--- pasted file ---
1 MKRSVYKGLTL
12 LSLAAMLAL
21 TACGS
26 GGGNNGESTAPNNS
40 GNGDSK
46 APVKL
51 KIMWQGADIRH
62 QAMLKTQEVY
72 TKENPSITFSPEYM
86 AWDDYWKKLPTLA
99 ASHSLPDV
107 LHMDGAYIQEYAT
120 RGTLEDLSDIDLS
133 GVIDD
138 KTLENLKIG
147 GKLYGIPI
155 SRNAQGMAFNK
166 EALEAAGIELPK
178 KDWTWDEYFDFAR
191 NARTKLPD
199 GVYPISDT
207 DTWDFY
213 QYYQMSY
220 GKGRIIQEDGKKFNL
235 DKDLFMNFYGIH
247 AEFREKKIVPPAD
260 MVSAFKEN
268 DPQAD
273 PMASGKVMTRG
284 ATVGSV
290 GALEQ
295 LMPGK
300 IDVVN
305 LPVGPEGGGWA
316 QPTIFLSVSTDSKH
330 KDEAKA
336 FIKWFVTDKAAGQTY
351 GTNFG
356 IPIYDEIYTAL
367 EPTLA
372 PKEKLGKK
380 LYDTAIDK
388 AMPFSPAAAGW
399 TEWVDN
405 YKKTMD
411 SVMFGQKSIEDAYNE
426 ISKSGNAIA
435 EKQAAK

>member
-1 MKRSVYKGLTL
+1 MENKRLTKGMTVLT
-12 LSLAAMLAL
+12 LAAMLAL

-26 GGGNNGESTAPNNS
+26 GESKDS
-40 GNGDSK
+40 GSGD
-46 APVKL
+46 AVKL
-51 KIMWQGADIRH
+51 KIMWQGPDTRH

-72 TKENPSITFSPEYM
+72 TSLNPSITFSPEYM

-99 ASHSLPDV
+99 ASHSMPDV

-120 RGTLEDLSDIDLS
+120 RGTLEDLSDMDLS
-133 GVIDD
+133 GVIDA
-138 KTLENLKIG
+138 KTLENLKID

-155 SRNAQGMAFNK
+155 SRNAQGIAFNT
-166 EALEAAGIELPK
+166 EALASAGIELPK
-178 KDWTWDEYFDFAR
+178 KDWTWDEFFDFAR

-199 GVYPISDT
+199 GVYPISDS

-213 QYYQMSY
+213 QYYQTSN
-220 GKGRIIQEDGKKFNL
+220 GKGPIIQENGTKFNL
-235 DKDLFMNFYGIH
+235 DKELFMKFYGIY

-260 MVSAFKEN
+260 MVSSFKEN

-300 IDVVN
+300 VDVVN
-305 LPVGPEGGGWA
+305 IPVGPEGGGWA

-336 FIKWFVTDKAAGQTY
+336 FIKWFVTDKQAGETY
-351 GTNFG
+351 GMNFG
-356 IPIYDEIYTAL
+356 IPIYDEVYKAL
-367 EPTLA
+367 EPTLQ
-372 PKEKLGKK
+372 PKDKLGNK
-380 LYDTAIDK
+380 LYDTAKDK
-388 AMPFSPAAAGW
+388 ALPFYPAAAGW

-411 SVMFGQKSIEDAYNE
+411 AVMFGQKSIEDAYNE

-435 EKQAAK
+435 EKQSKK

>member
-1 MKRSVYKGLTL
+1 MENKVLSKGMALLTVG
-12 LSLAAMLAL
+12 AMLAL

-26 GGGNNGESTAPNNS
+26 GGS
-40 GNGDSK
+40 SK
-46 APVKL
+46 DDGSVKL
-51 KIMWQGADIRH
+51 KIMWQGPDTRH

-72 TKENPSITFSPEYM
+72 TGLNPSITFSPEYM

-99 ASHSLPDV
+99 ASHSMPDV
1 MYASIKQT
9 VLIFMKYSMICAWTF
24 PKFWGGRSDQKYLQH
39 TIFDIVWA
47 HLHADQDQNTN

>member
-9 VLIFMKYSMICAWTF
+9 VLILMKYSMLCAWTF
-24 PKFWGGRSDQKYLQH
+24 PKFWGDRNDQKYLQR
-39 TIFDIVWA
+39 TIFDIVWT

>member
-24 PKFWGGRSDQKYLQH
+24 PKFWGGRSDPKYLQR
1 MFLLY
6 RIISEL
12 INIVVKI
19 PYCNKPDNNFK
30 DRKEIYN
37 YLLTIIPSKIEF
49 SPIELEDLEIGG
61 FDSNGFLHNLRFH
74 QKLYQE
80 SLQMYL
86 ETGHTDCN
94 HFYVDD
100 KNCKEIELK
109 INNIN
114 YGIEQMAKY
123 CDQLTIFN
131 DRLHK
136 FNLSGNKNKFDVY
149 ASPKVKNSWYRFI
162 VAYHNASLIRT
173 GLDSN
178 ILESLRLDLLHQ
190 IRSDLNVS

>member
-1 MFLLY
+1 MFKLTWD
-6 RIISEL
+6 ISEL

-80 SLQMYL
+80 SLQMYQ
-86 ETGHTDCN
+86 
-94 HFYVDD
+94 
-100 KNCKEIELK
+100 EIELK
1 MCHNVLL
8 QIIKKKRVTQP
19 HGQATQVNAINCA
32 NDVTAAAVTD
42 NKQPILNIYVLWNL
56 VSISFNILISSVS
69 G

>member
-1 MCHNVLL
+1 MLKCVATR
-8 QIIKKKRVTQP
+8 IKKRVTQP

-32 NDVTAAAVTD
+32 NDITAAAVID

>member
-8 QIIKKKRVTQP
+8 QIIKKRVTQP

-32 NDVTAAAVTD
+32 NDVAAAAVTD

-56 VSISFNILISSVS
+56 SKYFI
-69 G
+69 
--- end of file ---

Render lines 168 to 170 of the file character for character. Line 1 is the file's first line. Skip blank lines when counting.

-6 RIISEL
+6 ISEL

-80 SLQMYL